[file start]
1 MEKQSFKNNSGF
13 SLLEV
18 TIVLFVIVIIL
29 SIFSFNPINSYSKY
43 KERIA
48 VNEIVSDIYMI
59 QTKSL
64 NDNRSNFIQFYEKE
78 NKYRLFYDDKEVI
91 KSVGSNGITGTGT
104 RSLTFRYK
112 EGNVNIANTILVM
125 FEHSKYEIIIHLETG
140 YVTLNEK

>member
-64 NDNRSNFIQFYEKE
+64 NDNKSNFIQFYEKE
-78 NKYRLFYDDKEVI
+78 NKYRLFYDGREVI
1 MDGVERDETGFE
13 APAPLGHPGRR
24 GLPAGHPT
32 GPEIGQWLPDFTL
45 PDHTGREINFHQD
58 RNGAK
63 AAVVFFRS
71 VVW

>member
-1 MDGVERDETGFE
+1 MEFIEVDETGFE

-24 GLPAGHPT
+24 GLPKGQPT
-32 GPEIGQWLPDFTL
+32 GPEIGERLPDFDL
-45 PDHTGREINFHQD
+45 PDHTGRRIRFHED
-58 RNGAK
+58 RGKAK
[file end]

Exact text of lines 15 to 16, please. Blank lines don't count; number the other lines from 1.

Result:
>member
-64 NDNRSNFIQFYEKE